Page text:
CWU News

CWU School of Education Embracing the Online Teaching Model this Fall

The Central Washington University School of Education (SOE) has faced its share of challenges since classes were moved entirely online last spring. But, like other departments at the university, the SOE has been working hard to chart a realistic path for the short- and long-term future.

This fall, the department has embraced the online-only instruction model for its teacher candidates, updating its approach to provide students with an assortment of in-demand skills that they can add to their teaching repertoires when they enter the workforce.

“Our thinking was that if our students could become proficient as online educators, that would really benefit them in their careers,” said Tim Lawless, an assistant professor of elementary education. “So, we decided to help them become better at delivering online instruction. Having these skills in their toolbox will help them as professionals because there are so many possibilities.”

Aside from learning to teach remotely, Lawless said the teacher candidates will eventually use the skills they develop this year to help K-12 students who either need more guidance or who are seeking accelerated learning opportunities. 

With the demand for remote learning options on the rise, the SOE faculty decided to spend most of the fall term preparing their students to become online educators. Once the teacher candidates learn how to deliver instruction on virtual platforms like Zoom, Google Classroom, and Blackboard Ultra — and have ample practice teaching their peers — they hope to log some real-world experience with the Ellensburg School District, and perhaps others, later this fall.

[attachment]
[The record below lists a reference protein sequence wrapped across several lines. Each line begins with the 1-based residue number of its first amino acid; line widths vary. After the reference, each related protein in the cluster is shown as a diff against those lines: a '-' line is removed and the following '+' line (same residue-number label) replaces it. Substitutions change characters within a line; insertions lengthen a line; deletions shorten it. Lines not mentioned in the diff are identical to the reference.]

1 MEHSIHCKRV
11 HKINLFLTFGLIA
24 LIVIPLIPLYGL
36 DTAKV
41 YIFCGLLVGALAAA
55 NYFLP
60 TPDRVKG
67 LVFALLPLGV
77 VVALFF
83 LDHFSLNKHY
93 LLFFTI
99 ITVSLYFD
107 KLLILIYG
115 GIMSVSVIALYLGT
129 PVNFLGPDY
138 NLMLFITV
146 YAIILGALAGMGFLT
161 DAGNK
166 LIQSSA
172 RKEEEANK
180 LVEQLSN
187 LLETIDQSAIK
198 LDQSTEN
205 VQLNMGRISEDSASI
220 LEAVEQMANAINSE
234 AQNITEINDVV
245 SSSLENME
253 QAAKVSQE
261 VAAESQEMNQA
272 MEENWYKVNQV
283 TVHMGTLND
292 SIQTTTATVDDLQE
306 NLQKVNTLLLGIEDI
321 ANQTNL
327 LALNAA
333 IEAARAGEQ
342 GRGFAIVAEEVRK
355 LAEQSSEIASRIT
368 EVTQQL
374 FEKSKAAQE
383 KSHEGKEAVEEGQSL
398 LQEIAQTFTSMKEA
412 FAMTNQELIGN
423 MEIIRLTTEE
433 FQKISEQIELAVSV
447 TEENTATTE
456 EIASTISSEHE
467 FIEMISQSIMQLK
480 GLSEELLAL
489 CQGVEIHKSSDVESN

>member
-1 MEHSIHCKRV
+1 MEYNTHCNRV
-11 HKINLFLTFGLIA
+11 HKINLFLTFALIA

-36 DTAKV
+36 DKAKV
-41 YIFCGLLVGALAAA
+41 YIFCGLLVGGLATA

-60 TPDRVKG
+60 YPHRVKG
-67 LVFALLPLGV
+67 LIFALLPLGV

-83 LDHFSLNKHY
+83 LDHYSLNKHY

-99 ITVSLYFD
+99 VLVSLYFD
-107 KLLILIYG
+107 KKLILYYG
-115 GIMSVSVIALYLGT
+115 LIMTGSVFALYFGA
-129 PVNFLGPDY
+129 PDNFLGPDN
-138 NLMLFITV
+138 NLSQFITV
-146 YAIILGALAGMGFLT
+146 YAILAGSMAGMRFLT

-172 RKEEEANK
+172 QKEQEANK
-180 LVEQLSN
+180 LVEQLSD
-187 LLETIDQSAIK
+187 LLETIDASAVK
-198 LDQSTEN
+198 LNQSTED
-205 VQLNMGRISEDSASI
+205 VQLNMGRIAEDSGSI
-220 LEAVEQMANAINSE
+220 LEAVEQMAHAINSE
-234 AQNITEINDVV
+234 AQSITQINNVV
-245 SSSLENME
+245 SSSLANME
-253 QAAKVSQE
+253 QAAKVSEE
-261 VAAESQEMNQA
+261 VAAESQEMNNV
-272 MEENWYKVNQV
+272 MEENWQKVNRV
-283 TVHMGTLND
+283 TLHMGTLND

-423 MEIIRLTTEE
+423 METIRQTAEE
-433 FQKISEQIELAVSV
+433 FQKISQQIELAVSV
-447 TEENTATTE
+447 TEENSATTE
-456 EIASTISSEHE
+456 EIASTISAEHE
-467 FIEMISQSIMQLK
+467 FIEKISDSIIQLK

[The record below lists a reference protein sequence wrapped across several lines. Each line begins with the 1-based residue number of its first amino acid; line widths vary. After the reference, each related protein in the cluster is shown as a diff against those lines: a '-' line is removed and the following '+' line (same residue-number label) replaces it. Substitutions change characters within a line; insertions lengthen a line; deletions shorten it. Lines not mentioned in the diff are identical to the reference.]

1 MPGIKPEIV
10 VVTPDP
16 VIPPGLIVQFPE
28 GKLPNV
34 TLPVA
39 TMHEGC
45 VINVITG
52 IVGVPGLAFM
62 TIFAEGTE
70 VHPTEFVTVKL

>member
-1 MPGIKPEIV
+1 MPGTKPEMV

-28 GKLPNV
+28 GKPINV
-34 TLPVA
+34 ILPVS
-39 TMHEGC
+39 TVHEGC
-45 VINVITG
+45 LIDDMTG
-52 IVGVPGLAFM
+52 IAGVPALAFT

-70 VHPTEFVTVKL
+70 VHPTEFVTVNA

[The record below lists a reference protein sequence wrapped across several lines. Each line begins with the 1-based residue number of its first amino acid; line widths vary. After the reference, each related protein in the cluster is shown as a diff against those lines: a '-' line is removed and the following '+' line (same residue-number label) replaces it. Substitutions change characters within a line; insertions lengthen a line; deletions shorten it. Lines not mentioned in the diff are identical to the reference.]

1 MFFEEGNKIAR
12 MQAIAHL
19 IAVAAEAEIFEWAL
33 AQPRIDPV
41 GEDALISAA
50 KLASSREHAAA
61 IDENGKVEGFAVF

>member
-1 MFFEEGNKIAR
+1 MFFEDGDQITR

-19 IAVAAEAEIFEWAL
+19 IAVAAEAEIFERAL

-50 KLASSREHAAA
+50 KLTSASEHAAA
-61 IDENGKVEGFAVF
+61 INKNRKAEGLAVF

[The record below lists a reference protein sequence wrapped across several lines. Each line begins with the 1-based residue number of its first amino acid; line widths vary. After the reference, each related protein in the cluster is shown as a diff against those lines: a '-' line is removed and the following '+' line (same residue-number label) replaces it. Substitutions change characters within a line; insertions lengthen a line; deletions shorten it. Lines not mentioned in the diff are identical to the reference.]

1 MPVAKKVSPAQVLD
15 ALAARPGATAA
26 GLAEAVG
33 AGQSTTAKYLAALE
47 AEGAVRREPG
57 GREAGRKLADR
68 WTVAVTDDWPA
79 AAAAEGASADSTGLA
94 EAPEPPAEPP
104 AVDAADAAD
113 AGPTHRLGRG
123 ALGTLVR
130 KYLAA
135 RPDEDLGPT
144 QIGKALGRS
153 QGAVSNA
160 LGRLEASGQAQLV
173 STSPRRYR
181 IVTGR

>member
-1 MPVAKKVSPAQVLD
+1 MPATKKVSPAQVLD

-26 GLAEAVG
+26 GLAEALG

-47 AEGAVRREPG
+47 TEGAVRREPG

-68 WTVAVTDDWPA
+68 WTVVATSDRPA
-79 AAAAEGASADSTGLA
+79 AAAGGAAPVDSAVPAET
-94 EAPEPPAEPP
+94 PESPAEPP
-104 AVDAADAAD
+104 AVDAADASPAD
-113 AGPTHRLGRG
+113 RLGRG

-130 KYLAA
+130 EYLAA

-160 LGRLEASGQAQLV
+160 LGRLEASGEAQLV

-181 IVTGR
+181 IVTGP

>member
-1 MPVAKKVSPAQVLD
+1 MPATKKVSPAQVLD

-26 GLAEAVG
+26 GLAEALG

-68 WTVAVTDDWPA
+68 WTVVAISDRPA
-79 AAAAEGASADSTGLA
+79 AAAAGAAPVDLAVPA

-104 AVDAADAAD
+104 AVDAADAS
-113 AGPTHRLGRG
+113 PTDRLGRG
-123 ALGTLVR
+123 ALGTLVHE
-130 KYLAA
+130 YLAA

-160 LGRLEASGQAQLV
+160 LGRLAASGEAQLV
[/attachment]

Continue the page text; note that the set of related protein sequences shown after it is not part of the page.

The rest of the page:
“Some time in October, we hope our teacher candidates will be teaching actual Ellensburg students using online platforms,” said Yukari Amos, chair of the Education, Development, Teaching, and Learning department (pictured above, center). “We also hope to have more opportunities at our centers in Wenatchee, Yakima, Des Moines, and Pierce County because we want to make sure everyone across the state has the same experience in their practicum courses.”

Amos and Lawless are cautiously optimistic about their chances of partnering with a number of school districts in Washington this fall and in 2021. However, they also recognize that districts around the state are facing unprecedented challenges of their own.

“We have no expectation that the school districts will embrace our plans during fall quarter, but we want them to know we’re here to support what they are doing,” Lawless said.

“We’re hoping to gradually sell them on the idea because we think this kind of partnership could benefit them and us,” Amos added.

Despite an uncertain future, Amos said most of the CWU teacher candidates have responded well to the curriculum changes. She and colleagues Tracy Wise, Tina Clark, and Faith Peterson spent the summer encouraging current and incoming students to continue with the program. The outreach effort was so successful that SOE enrollment is up about 10% over last year.

“Our consistent advising may have contributed to our high enrollment numbers,” Amos said. “But we have done a lot of positive things to help our students succeed, and we think that also helped them decide to stay at CWU.”